5

I have a flight a week before Christmas where I intend on staying in the US for 2 weeks. I'll be staying with my girlfriend in a house we've had together for about a year. I'll be entering the US on a British passport and ESTA.

I've visted to the US several times in the past year, I stayed for a couple of weeks last Christmas, and then went back in February where I stayed for about a month. I then went back in June where I stayed for 2 and a half months (I originally had my flight booked for 2 months but then it got cancelled and I couldn't get on another flight for about 2 weeks).

Obviously I haven't, nor intend on overstaying the 90 day limit (or the date stamped in my passport). But I'm also conscious that I've spent a lot of time there on an ESTA, and last time was cutting it way closer than I was expecting due to the flight cancellation.

I'm kinda expecting to be challenged at the border when I visit for Christmas, especially as I am (and look although I typically dress smart-casual) 23 years old.

Does anyone have any insights to share on if there's anything specific I need to prepare in addition to the usual documentation (such as paper copy of ESTA), or what extra grilling I could expect/prepare for beforehand?

3
  • 3
    Do you have clear ties to were you live, like your work contract, lease of house papers?
    – Willeke
    Commented Oct 27, 2022 at 4:18
  • 3
    What does ‘in a house we’ve had together’ mean, exactly? Related questions travel.stackexchange.com/questions/13964/… and travel.stackexchange.com/questions/103826/…
    – Traveller
    Commented Oct 27, 2022 at 6:06
  • It sounds like you understand the risks and the parameters used to make a decision. One thing you might consider doing is getting a visa, which would allow you to stay for longer than 90 days at a time, but that also implies that you would have to spend longer periods outside the US, so it might not in fact be useful to you. In any event there's no need to print your ESTA.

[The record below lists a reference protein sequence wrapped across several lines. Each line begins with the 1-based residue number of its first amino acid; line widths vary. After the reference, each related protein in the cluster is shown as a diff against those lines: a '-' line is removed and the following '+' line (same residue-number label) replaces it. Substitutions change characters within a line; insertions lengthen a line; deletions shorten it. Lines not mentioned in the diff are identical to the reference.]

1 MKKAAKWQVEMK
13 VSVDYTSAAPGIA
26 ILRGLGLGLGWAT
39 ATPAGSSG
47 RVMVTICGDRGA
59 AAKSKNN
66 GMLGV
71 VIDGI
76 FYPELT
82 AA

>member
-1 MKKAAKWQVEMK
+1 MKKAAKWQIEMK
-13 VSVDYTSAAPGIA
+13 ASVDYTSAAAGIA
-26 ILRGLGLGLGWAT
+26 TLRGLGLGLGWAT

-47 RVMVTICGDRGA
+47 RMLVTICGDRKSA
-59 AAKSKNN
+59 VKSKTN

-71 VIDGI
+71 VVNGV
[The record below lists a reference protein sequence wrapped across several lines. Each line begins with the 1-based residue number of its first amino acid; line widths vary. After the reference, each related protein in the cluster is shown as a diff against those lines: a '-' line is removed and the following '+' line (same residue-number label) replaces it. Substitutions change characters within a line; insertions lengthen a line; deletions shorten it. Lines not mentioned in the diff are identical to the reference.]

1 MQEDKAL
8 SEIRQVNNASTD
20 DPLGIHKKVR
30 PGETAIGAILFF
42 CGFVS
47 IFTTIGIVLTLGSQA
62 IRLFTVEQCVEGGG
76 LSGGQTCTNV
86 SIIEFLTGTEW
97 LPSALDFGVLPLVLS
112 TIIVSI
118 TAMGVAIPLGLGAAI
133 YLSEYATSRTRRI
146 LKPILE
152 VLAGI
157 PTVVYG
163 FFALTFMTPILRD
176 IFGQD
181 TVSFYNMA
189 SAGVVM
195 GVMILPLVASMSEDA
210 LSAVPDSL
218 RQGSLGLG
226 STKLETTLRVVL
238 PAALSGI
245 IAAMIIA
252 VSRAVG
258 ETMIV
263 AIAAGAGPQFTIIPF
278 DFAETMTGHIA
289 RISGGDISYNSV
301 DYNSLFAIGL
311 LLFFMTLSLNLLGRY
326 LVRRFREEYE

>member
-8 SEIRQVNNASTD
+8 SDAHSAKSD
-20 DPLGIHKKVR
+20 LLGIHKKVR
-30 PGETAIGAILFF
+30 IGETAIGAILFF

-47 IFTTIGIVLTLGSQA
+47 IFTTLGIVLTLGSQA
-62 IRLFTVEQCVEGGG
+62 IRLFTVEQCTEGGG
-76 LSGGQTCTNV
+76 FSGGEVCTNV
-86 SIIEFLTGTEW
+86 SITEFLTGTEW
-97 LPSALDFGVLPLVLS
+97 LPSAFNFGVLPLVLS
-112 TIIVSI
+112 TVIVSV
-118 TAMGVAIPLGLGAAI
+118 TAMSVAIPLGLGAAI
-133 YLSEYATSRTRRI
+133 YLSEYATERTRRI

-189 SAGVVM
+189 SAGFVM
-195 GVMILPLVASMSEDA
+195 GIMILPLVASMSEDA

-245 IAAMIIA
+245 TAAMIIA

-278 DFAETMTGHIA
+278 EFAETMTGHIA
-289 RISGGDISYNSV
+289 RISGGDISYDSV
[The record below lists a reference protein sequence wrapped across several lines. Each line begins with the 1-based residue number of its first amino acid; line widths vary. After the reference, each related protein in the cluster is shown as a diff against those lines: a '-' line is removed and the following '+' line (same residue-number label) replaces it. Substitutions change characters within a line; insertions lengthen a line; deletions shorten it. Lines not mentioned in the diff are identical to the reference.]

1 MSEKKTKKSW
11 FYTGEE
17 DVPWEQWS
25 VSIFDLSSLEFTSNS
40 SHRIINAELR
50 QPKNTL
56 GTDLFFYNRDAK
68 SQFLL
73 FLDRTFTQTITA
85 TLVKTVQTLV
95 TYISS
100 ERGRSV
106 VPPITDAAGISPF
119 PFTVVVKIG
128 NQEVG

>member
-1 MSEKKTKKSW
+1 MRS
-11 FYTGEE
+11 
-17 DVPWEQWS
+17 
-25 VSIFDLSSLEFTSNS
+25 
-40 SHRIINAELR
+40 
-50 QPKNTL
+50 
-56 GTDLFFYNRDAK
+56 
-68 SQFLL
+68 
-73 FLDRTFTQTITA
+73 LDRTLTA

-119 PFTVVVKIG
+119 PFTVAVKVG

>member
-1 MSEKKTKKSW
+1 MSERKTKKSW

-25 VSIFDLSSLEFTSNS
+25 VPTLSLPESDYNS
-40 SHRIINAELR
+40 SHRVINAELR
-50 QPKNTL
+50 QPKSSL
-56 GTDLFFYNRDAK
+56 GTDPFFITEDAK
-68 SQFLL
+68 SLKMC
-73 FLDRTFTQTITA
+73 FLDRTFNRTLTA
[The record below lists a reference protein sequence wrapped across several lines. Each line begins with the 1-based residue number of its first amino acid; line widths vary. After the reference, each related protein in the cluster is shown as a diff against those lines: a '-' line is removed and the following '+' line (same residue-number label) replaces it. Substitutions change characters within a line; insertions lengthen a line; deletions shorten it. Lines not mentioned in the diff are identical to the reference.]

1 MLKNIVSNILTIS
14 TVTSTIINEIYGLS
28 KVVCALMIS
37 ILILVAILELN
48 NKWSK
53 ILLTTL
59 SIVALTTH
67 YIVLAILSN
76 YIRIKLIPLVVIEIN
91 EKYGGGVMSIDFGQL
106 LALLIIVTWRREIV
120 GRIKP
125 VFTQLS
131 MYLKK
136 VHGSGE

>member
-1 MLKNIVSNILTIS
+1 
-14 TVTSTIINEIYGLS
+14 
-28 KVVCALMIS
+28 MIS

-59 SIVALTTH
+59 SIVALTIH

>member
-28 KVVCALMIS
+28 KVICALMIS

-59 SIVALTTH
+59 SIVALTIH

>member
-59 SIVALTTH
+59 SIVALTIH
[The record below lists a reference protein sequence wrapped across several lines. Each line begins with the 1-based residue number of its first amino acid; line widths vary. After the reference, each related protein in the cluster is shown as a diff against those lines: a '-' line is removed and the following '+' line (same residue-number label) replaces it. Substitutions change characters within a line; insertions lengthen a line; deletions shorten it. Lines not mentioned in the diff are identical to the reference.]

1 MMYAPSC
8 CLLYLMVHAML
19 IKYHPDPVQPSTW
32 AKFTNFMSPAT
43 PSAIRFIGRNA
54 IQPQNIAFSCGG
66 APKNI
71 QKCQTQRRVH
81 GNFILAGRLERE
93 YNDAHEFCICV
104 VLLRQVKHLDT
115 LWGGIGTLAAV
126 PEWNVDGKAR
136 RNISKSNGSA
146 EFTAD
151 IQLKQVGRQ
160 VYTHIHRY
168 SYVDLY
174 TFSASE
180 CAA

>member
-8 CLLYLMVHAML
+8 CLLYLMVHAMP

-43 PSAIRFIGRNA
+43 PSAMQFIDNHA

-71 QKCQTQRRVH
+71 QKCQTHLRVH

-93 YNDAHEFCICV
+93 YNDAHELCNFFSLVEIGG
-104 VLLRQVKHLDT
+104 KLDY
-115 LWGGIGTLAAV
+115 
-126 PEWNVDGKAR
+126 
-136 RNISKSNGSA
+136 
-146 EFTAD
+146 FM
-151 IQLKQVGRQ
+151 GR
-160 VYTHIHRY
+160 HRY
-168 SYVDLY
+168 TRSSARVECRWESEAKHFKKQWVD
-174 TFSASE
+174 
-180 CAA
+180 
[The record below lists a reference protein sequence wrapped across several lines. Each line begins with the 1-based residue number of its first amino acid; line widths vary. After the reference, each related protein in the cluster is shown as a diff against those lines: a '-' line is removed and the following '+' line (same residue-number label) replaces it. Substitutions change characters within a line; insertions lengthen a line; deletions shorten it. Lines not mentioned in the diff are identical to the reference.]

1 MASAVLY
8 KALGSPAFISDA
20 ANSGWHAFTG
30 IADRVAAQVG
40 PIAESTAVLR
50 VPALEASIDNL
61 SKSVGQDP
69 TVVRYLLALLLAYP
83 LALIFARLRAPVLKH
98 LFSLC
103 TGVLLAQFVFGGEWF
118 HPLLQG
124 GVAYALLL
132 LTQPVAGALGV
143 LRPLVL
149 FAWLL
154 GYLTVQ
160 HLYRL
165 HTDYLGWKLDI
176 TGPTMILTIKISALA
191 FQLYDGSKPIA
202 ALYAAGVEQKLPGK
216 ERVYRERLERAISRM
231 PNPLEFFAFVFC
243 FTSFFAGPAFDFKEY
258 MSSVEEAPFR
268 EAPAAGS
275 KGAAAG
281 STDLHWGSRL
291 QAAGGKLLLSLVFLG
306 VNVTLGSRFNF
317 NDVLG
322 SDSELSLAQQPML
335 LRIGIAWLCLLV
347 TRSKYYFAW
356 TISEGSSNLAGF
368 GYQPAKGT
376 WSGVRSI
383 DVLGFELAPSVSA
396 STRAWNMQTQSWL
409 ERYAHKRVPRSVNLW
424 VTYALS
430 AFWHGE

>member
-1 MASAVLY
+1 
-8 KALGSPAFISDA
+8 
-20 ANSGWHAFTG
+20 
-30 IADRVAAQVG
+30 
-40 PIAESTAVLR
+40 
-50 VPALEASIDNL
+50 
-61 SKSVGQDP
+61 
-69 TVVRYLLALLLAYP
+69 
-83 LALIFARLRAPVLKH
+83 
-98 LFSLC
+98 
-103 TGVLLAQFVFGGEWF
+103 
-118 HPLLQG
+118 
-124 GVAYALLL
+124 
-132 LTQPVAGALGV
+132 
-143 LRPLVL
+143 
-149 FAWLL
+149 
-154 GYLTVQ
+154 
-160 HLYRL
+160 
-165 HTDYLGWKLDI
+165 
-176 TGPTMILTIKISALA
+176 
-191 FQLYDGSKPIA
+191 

– phoog
    Commented Oct 27, 2022 at 11:37

2 Answers 2

6

Technically you have done nothing wrong and there is no specific reason why you should be denied entry other than "I don't like the way this looks". Unfortunately US CBP officers have an unseal amount of leeway (and an unusual lack of accountability) and they can apply "I don't like the way this looks" for whatever reason they feel like.

It's hard to predict what will happen. You may just sail through, you may get some mild questioning, they may give you a good grilling or even pull you into secondary inspection.

The best way to prepare is to

  1. Anticipate the questions and prep answers. Rehearse them so you can tell them calmly and with confidence. A lot of this a psychological shell game.
  2. Make sure you have your return ticket handy
  3. Have proof of cancellation for your intended return flight in June. "I wasn't planning to stay that long, but my original flight got cancelled and it took a long time to get a new one lined up". Make sure your stories are FACTUALLY CORRECT. If I recall correctly, there was good flight availability in summer so you might get questions around why it took so long.
  4. Bring proof of "ties to the old country". Proof of employment, bank account statement that shows a good balance and regular pay checks, utility bills, etc. If you have appointments or bookings in the UK after your return, you can show those. Only refer to them if asked, don't go there proactively. If they ask why you are prepared just tell them the truth: "Given how much time I spent here last year, I thought I might get questions around this and I want to make sure I can document my good intent as much as possible".
4

 I'll be staying with my girlfriend in a house we've had together for about a year. 

That's enough to get you denied entry right there. If you said that to an immigration official that's basically confessing to living in the US, which is not allowed on the Visa Waiver Program however long you are staying.

3
  • "which is not allowed on the Visa Waiver Program however long you are staying": except that "living in the US" is defined by many parameters, and owning real estate and having a relationship with someone who lives in the US are only a small part of the equation. Rather bigger parts of it are the amount of time spent in the country and maintaining closer ties to a residence elsewhere. I know several people who regularly visit their residential properties in the US using the VWP. None of them has ever had any problems at the border.
    – phoog
    Commented Oct 29, 2022 at 9:40
  • I don't think it's defined that well. In any case if the officer thinks you are attempting to live in the US they will deny entry. Commented Oct 29, 2022 at 12:11
  • "I don't think it's defined that well": actually one statutory requirement is to "[have] a residence in a foreign country which he has no intention of abandoning," but you're right that the officer thinks that they will do that. I just don't think they'll react as absolutely to this statement as you do.
    – phoog
    Commented Oct 29, 2022 at 17:17

You must log in to answer this question.

Not the answer you're looking for? Browse other questions tagged .